Skills for Life

Summary

(Learn how and when to remove this template message)

Skills for Life was the national strategy in England for improving adult literacy, language (ESOL) and numeracy skills and was established as part of the wider national Skills Strategy to increase the numbers of young people and adults with adequate skills. The strategy was launched by the Prime Minister, Tony Blair, in March 2001.

The Skills for Life strategy set out how the Government aimed to reach its Public Service Agreement (PSA) target to improve "the basic skill levels of 2.25 million adults between the launch of Skills for Life in 2001 and 2010, with a milestone of 1.5 million in 2007". This PSA target was part of the wider objective to "tackle the adult skills gaps", by increasing the number of adults with the skills required for employability and progression to higher levels of training. The rationale behind the Skills for Life strategy was thus, firstly, to lift basic skills in the face of the changing nature of the workplace and the increased complexity of traditional jobs and secondly, to make Britain a more equal society and ‘close the gap’ by addressing issues that include area and neighbourhood deprivation, and educational attainment.

The Leitch Review, (Prosperity for all in the global economy - world class skills, Dec 2006) commissioned by the Government, indicated the next likely Skills for Life target. The Review recommended that the UK should commit to becoming a world leader in skills by 2020 with a basic skills objective "for 95% of adults to achieve the basic skills of functional literacy and numeracy" by 2020 (a total of 7.4 million adult attainments over the period).

BackgroundEdit

In 1998 the Government asked Sir Claus Moser, Chairman of the Basic Skills Agency, to produce a report on how to "tackle the vast basic skills problem in this country". The Moser Report (A Fresh Start – improving literacy and numeracy) was published in 1999. Drawing on the findings of the 1996 OECD survey of adult literacy/numeracy skills (IALS: International Adult Literacy Survey), the Moser Report made comparisons with other European countries, notably Sweden, and claimed that 20% of adults in Britain lacked functional basic skills, linking these low levels of literacy (and numeracy) with low earnings, poor job opportunities, high unemployment, poor housing poor health, depression and imprisonment. However, it should be acknowledged that the measurement of literacy underpinning understandings of literacy 'levels' in adult populations is contested, not only by literacy scholars in the UK but also in other countries in the OECD, eg, Canada, Australia, France where similar surveys of adult literacy skills were conducted.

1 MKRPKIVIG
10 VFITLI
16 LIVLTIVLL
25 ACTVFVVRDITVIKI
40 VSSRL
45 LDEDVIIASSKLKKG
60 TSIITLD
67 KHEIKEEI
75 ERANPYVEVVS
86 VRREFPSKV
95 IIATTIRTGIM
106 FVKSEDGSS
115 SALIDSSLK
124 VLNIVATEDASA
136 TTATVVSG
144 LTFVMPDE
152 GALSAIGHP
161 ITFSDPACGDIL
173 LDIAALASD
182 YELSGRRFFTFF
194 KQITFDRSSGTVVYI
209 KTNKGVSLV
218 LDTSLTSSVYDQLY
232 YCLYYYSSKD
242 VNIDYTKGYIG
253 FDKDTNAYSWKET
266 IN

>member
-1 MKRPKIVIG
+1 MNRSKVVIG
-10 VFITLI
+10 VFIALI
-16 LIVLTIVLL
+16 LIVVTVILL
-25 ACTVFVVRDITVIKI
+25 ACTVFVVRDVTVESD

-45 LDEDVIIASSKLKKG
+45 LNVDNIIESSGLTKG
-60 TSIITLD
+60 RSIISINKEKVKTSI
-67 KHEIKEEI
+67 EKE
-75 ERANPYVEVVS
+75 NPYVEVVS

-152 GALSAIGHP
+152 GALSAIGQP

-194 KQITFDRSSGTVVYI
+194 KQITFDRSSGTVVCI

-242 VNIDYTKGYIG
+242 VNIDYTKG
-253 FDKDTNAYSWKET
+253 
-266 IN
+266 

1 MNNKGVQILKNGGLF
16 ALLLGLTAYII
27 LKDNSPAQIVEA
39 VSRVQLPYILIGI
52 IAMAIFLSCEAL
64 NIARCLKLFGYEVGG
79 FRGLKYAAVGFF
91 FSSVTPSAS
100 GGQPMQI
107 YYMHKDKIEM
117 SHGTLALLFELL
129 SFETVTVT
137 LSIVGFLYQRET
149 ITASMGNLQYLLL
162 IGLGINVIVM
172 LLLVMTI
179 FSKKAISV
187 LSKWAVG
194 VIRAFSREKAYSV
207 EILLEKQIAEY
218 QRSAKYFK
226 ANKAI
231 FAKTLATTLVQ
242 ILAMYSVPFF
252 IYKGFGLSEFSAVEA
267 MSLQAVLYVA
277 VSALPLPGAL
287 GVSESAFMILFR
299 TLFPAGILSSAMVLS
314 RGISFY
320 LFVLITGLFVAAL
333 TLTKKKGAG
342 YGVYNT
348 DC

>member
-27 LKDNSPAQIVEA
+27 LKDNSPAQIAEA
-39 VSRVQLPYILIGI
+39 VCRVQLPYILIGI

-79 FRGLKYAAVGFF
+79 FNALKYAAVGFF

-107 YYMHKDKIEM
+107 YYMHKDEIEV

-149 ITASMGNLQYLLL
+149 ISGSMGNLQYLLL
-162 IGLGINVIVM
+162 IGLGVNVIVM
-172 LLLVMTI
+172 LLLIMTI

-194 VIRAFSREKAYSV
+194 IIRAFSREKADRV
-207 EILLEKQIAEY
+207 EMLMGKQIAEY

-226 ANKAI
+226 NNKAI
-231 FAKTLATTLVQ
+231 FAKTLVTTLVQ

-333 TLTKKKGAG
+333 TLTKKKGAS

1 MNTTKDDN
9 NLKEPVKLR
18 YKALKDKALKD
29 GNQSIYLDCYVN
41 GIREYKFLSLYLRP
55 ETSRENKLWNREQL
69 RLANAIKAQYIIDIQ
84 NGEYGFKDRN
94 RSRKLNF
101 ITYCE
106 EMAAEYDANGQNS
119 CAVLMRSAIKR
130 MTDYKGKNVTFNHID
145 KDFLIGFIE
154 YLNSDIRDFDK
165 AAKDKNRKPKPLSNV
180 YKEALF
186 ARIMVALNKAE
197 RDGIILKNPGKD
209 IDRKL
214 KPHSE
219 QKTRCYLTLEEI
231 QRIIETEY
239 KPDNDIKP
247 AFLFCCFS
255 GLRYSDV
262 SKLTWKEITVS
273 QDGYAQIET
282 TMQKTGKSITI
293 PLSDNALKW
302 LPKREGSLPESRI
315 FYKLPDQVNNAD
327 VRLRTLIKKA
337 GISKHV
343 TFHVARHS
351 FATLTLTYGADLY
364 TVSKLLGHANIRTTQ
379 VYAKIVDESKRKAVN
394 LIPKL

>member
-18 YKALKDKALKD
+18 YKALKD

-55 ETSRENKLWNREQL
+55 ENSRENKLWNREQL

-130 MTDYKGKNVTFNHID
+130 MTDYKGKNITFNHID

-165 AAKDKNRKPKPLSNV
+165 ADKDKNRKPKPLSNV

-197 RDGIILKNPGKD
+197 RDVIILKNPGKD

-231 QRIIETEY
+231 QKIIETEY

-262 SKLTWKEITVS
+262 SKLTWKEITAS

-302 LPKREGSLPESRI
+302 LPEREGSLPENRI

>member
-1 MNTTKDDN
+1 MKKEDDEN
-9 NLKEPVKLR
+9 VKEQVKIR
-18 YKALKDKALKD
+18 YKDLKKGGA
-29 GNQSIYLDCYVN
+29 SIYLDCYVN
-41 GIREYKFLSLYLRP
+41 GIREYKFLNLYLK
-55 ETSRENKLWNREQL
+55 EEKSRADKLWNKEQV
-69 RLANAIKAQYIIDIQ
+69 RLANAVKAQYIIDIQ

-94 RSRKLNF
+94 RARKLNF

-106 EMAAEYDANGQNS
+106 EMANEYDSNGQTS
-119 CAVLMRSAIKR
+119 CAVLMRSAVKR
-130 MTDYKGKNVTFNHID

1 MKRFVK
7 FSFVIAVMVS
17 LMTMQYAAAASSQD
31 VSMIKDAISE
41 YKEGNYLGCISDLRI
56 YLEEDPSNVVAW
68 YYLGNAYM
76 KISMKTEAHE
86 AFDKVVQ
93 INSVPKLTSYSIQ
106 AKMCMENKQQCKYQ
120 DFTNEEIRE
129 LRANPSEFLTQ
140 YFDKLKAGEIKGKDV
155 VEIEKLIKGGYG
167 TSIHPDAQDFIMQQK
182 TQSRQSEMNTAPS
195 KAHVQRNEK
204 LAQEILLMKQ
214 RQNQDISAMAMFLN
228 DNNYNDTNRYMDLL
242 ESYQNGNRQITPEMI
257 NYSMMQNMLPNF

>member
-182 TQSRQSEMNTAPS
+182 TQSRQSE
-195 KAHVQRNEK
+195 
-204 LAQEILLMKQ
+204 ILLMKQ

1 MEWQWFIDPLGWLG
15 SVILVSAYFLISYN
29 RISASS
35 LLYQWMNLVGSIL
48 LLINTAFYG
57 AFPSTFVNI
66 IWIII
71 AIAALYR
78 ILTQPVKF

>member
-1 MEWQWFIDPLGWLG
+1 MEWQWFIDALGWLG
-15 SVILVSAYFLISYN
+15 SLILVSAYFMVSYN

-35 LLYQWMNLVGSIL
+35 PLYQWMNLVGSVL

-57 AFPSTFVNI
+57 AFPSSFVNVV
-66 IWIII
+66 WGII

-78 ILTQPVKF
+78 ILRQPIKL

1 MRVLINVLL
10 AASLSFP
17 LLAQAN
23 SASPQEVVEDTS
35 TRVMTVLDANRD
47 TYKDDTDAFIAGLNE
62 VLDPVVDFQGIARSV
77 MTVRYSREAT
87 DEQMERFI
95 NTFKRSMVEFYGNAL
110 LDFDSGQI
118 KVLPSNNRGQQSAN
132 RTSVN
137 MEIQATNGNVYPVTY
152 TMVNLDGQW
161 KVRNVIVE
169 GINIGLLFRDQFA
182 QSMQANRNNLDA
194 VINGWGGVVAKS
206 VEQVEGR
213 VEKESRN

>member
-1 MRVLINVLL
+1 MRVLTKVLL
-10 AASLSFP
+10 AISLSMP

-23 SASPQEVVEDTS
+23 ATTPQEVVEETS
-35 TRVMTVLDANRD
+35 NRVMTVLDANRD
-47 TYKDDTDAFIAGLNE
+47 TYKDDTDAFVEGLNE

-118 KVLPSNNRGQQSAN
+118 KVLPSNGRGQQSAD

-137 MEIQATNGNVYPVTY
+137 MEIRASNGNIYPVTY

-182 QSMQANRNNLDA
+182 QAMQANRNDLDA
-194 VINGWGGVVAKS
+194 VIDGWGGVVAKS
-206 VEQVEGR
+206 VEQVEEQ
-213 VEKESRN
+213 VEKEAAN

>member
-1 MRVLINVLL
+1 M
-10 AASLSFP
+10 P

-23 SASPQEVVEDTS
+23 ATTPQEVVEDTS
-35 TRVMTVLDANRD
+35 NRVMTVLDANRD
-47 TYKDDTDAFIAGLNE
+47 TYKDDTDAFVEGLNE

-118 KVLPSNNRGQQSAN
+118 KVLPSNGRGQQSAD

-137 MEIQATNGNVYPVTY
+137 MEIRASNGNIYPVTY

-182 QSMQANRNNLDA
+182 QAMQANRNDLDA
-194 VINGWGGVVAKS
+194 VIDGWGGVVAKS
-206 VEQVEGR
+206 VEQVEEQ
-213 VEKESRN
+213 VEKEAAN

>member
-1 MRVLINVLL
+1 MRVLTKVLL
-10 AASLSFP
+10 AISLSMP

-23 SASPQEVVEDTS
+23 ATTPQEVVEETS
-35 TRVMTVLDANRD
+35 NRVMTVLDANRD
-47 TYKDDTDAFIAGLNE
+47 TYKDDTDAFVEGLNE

The Government responded by launching the Skills for Life strategy. When the strategy was launched in 2001, free literacy, language and numeracy training was made available to all adults without a Level 2 qualification (equivalent to a GCSE at A* - C). Initially, three curriculum areas were introduced: Literacy, Numeracy and English for Speakers of Other Languages (ESOL).

Scale of the problemEdit

As part of the Skills for Life strategy, a nationwide survey of basic skills (Skills for Life Needs and Impact Survey) was published in 2003. Evidence again was largely taken from the OECD survey, IALS (International Adult Literacy Survey). While many literacy scholars eg, those attached to the Literacy Research Centre at Lancaster University, were cautious of the figures,[1] the survey showed that of the adult population aged 16–65 in England:

  • 5.2 million (16%) have literacy skills below Level 1 (equivalent to a GCSE at D – G)
  • 15 million (46%) have numeracy skills below Level 1 (equivalent to a GCSE at D – G)
  • Only 18% achieved Level 2 in both literacy and numeracy (equivalent to a GCSE at A* - C).

Estimates placed the cost to the country of poor basic skills at £10 billion a year. This took account of the effect of lower incomes, reduced productivity, poorer health and the cost of benefits and welfare services. The cost of poor numeracy and literacy skills for a company employing 1,000 people was estimated at £626,000 per year. For organisations employing 51-100 employees the cost was estimated to be nearer £108,000.[citation needed]

Higher earnings are correlated to good basic skills (Skills for Life Needs and Impact Survey) On average:

  • Those with Level 2 numeracy skills earned an additional £4,000 per year
  • Those with Level 2 literacy skills an extra £2,000.

Further analysis of non-graduates published in 2006[citation needed], showed that three years after finishing a numeracy course, people were earning on average 13% more than those who had not been on such a course. Attending a literacy course generally has less impact on earnings.